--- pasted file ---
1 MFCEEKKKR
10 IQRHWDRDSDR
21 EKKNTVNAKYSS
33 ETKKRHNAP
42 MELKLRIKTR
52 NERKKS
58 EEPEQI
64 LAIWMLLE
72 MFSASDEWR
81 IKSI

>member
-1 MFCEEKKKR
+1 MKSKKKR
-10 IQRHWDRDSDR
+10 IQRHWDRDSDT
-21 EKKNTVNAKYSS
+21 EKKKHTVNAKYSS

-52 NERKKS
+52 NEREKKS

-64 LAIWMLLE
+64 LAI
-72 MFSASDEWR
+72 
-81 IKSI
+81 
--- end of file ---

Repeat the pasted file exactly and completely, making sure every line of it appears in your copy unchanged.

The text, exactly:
1 MFCEEKKKR
10 IQRHWDRDSDR
21 EKKNTVNAKYSS
33 ETKKRHNAP
42 MELKLRIKTR
52 NERKKS
58 EEPEQI
64 LAIWMLLE
72 MFSASDEWR
81 IKSI

>member
-1 MFCEEKKKR
+1 MKSKKKR
-10 IQRHWDRDSDR
+10 IQRHWDRDSDT
-21 EKKNTVNAKYSS
+21 EKKKHTVNAKYSS

-52 NERKKS
+52 NEREKKS

-64 LAIWMLLE
+64 LAI
-72 MFSASDEWR
+72 
-81 IKSI
+81 